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Call for organ donation lessons in schools

18th May 2012

A call has been made for students at secondary schools and colleges to be made more aware of organ donation.

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Keith Sudbury, who lost his son Adrian to leukaemia, wants educational establishments to include one lesson on how to donate stem cells, blood and organs and raise awareness by making donation part of the curriculum for students aged 16 and over.

The idea is being called “Adrian’s Law” and has received the backing of the Anthony Nolan charity.

Adrian died at the age of 27, after receiving a stem cell transplant which gave him an extra year of life, and had spent two years campaigning for better education about stem cell donation, including taking a petition to then Prime Minister Gordon Brown at Downing Street.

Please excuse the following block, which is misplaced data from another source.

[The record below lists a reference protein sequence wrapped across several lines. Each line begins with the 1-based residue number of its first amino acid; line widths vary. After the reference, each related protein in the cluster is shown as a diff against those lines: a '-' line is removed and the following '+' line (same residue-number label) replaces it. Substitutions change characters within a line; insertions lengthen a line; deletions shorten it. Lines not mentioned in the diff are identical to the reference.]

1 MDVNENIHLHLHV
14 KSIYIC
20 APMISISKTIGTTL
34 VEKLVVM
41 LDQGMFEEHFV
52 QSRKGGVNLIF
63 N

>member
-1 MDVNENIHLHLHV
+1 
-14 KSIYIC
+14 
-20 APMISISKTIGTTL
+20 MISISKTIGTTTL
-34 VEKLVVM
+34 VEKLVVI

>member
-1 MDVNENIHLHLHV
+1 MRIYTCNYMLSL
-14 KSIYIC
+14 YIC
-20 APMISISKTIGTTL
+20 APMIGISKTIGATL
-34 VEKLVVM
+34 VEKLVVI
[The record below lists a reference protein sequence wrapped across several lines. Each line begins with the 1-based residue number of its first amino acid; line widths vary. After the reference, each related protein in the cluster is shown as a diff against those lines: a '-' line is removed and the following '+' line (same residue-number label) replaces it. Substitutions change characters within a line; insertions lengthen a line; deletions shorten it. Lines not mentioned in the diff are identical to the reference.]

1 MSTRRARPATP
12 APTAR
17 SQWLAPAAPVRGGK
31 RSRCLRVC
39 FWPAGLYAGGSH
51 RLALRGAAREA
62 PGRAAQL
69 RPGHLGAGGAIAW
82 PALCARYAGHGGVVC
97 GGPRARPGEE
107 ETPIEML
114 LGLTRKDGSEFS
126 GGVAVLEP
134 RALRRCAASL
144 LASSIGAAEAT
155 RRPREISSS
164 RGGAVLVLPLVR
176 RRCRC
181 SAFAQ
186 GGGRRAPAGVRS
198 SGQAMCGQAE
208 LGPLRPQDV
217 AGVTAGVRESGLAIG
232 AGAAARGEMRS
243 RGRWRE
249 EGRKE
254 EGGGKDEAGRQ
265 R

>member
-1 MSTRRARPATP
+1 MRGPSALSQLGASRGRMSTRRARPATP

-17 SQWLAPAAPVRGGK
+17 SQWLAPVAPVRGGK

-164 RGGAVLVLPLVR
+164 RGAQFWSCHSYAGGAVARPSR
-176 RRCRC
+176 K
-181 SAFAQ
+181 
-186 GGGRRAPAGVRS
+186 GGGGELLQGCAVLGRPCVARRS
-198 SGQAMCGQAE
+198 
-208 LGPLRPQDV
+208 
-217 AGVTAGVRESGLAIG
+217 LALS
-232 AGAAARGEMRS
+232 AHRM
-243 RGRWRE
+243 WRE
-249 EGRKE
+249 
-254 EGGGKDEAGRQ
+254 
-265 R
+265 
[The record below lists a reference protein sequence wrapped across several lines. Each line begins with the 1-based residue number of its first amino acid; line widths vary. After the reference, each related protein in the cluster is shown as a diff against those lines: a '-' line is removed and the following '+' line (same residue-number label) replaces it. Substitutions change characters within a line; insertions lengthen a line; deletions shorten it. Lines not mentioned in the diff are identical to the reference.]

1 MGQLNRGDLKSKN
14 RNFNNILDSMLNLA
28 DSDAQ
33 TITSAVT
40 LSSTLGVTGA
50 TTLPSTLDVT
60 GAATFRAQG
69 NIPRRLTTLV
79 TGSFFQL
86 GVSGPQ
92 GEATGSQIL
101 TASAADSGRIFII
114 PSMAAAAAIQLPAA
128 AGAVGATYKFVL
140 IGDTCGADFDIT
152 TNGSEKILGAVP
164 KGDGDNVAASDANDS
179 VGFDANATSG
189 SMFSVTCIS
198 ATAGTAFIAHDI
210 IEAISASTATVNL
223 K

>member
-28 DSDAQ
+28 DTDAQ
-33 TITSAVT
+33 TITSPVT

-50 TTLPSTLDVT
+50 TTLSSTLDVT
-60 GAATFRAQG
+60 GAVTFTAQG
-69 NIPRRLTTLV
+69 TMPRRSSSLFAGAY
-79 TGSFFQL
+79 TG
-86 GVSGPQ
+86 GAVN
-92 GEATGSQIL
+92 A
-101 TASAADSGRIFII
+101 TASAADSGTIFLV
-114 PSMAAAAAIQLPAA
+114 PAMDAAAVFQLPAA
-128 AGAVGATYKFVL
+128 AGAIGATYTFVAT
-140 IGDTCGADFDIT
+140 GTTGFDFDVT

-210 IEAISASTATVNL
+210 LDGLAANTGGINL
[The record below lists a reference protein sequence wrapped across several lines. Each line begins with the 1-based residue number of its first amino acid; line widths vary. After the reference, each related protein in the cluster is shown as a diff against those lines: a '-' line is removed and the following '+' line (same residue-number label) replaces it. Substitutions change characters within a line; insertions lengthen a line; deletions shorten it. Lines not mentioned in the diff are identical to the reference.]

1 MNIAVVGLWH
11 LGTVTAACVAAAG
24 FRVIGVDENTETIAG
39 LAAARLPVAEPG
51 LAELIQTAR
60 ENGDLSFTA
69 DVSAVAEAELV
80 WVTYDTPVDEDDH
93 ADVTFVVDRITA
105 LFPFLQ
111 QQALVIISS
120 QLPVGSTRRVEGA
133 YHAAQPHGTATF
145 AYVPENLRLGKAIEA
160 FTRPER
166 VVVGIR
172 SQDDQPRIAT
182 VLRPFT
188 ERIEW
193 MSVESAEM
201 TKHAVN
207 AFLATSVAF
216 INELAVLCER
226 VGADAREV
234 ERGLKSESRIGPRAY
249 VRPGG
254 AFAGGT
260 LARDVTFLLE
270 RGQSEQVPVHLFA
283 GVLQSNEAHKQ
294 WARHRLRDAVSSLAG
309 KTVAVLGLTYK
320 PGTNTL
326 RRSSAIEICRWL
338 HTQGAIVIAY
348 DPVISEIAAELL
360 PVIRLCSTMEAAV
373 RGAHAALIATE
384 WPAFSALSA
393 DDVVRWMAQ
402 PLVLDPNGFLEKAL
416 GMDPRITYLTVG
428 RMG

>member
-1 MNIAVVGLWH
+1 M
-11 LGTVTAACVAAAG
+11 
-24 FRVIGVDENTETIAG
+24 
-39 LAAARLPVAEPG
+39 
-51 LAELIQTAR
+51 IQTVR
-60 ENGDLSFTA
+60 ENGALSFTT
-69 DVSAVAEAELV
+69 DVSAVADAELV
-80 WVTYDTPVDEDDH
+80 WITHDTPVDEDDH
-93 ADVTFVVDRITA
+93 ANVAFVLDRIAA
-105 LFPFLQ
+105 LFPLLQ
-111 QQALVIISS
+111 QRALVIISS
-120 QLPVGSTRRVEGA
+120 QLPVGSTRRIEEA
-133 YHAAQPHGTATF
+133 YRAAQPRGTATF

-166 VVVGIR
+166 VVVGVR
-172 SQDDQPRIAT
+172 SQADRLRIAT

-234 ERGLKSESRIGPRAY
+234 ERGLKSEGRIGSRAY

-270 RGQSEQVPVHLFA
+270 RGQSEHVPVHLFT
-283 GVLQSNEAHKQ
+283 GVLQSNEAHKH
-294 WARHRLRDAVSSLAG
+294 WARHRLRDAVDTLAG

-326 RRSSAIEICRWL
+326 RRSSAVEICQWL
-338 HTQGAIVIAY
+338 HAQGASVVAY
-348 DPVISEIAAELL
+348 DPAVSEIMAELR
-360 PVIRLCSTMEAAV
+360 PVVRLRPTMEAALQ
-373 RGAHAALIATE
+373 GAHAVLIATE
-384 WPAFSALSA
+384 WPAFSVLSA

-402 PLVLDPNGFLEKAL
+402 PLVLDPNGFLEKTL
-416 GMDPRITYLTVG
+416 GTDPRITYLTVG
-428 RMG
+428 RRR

Mr Sudbury said: “We urgently need more people willing to donate blood and stem cells. By taking this message to students 16 years and over we can grow the first generation of potential lifesavers who really understand what it means to donate blood, organs and stem cells.”

Mr Sudbury and his wife Kay hope there will be a Private Member's Bill in the Commons to highlight its importance.

Reaching young people is important as they are more likely to be matches for stem cell donation.

Anthony Nolan charity chief executive Henny Braund said there had been a big response from presenting Adrian’s story in schools with thousands of teenagers signing up.

There are about 1,600 people in the UK waiting for a stem cell transplant at present.

 

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